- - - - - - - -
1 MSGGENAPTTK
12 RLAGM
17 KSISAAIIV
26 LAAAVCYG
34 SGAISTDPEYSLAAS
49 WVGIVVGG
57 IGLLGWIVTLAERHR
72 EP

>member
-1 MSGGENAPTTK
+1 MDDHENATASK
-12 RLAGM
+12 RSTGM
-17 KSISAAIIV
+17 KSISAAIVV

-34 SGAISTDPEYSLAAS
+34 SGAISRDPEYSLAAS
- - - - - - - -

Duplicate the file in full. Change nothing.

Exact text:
1 MSGGENAPTTK
12 RLAGM
17 KSISAAIIV
26 LAAAVCYG
34 SGAISTDPEYSLAAS
49 WVGIVVGG
57 IGLLGWIVTLAERHR
72 EP

>member
-1 MSGGENAPTTK
+1 MDDHENATASK
-12 RLAGM
+12 RSTGM
-17 KSISAAIIV
+17 KSISAAIVV

-34 SGAISTDPEYSLAAS
+34 SGAISRDPEYSLAAS